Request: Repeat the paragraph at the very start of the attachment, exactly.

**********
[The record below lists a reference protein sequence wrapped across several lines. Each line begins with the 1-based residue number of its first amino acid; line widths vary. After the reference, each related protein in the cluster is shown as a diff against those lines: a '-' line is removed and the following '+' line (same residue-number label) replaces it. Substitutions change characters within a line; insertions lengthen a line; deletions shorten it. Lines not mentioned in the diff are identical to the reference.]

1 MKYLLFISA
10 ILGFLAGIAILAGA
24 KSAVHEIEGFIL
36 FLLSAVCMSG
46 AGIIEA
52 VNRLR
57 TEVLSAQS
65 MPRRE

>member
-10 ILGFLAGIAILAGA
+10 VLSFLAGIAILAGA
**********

[The record below lists a reference protein sequence wrapped across several lines. Each line begins with the 1-based residue number of its first amino acid; line widths vary. After the reference, each related protein in the cluster is shown as a diff against those lines: a '-' line is removed and the following '+' line (same residue-number label) replaces it. Substitutions change characters within a line; insertions lengthen a line; deletions shorten it. Lines not mentioned in the diff are identical to the reference.]